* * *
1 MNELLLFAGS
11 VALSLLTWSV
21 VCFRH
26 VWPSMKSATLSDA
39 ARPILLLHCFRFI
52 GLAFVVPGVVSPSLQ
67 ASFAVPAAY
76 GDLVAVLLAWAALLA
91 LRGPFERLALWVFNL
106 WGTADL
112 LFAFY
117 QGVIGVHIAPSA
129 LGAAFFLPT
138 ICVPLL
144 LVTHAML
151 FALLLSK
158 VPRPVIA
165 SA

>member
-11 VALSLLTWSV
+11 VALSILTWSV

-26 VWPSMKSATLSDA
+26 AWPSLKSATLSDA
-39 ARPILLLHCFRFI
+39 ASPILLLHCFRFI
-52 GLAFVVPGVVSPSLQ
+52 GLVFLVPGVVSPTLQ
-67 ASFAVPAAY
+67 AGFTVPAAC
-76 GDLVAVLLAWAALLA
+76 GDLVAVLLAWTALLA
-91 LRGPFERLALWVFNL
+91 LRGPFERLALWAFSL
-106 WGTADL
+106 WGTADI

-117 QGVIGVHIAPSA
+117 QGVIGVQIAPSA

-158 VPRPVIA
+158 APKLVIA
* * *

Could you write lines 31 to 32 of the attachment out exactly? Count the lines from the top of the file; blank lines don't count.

+76 GDLVAVLLAWTALLA
-91 LRGPFERLALWVFNL